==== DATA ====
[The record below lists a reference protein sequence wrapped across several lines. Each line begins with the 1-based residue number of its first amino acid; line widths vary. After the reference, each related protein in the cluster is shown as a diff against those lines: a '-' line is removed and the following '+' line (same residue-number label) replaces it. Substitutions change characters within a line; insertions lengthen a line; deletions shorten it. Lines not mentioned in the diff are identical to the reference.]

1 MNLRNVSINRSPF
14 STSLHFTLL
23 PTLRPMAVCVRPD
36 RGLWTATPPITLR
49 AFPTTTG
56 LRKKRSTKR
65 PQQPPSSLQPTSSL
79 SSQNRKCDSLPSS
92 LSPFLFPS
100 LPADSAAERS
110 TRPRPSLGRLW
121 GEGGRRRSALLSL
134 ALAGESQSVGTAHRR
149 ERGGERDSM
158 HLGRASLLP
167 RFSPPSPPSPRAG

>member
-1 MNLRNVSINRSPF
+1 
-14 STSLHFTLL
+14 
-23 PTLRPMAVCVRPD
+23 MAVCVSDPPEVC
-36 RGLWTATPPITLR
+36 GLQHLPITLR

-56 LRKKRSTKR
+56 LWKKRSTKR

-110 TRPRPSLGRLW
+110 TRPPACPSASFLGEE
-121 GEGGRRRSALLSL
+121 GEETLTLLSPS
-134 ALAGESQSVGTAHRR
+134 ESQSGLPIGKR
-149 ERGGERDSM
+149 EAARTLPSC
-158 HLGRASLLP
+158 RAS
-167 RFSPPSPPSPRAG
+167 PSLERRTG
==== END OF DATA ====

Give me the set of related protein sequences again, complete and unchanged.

[The record below lists a reference protein sequence wrapped across several lines. Each line begins with the 1-based residue number of its first amino acid; line widths vary. After the reference, each related protein in the cluster is shown as a diff against those lines: a '-' line is removed and the following '+' line (same residue-number label) replaces it. Substitutions change characters within a line; insertions lengthen a line; deletions shorten it. Lines not mentioned in the diff are identical to the reference.]

1 MNLRNVSINRSPF
14 STSLHFTLL
23 PTLRPMAVCVRPD
36 RGLWTATPPITLR
49 AFPTTTG
56 LRKKRSTKR
65 PQQPPSSLQPTSSL
79 SSQNRKCDSLPSS
92 LSPFLFPS
100 LPADSAAERS
110 TRPRPSLGRLW
121 GEGGRRRSALLSL
134 ALAGESQSVGTAHRR
149 ERGGERDSM
158 HLGRASLLP
167 RFSPPSPPSPRAG

>member
-1 MNLRNVSINRSPF
+1 
-14 STSLHFTLL
+14 
-23 PTLRPMAVCVRPD
+23 MAVCVSDPPEVC
-36 RGLWTATPPITLR
+36 GLQHLPITLR

-56 LRKKRSTKR
+56 LWKKRSTKR

-110 TRPRPSLGRLW
+110 TRPPACPSASFLGEE
-121 GEGGRRRSALLSL
+121 GEETLTLLSPS
-134 ALAGESQSVGTAHRR
+134 ESQSGLPIGKR
-149 ERGGERDSM
+149 EAARTLPSC
-158 HLGRASLLP
+158 RAS
-167 RFSPPSPPSPRAG
+167 PSLERRTG